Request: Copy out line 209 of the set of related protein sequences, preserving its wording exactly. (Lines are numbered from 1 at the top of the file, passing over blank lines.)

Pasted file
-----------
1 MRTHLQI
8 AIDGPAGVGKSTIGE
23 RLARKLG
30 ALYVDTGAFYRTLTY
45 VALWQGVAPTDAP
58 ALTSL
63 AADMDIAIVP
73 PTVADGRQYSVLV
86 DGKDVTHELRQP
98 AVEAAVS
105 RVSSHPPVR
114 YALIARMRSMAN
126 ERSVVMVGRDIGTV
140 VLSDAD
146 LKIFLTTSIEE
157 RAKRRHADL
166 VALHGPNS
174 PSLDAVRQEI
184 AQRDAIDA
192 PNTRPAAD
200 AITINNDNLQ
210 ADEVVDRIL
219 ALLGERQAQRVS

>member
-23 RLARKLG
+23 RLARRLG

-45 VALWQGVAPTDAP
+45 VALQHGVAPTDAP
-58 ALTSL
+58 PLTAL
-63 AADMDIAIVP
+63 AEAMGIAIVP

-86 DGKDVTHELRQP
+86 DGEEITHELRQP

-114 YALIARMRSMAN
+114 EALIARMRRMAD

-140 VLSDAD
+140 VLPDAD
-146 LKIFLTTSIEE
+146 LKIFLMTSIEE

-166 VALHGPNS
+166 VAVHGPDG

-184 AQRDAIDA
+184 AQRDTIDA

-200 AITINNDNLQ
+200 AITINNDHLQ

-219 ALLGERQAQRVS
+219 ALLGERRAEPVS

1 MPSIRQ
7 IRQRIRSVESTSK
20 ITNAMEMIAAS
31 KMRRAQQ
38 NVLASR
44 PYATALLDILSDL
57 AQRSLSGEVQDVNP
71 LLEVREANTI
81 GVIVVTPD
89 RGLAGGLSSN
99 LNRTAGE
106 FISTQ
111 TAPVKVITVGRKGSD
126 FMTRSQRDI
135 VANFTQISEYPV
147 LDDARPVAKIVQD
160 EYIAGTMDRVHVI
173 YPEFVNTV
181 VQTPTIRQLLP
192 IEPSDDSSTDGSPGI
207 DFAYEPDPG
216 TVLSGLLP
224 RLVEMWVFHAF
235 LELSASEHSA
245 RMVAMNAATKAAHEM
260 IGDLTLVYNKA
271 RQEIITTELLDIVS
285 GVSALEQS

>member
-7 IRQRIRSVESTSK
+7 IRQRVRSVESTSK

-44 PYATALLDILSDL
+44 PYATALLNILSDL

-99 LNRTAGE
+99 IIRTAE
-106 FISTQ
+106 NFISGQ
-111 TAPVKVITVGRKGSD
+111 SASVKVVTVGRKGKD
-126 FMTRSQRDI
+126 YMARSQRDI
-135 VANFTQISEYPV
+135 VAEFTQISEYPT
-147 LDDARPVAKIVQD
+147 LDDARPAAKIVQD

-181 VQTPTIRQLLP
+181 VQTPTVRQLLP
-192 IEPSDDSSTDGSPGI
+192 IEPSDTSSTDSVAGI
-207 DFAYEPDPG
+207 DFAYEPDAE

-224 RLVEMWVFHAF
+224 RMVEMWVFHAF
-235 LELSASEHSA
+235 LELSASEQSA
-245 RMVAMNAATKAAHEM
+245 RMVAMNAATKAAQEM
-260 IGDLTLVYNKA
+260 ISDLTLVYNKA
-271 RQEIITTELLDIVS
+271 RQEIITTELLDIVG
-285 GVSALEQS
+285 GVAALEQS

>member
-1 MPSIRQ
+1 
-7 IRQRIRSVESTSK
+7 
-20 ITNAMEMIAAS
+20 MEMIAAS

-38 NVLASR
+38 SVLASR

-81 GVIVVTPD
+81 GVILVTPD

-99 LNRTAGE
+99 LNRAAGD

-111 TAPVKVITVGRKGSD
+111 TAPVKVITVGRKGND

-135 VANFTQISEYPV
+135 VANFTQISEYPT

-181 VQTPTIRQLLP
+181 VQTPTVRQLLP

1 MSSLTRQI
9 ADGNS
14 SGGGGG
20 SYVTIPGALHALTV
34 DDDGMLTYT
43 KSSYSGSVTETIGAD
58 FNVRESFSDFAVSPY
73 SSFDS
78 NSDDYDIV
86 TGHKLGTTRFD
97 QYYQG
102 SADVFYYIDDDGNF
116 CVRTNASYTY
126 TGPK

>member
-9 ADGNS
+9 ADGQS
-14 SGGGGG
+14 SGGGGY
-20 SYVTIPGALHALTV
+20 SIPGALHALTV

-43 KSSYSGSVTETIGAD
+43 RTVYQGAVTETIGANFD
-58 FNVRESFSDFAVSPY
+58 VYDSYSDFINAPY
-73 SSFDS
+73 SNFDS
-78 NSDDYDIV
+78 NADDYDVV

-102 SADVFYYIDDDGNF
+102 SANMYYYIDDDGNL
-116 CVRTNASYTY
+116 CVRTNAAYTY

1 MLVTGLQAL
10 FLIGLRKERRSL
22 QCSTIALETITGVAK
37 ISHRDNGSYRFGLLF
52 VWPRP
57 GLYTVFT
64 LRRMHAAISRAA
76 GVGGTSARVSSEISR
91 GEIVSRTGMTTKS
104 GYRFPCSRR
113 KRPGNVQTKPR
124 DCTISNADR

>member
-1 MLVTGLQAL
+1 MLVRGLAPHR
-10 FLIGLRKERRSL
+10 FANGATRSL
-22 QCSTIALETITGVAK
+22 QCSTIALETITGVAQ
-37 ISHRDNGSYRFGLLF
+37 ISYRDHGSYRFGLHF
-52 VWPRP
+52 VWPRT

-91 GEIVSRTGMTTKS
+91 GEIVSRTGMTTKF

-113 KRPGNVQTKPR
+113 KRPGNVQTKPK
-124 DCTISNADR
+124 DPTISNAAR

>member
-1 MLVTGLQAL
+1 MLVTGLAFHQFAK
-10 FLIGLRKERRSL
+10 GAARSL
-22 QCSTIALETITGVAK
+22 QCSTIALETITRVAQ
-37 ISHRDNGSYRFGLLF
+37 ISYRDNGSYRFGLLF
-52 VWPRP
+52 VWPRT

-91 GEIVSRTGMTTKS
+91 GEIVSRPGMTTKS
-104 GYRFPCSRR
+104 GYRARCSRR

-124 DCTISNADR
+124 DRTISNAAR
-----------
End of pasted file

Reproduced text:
+124 DRTISNAAR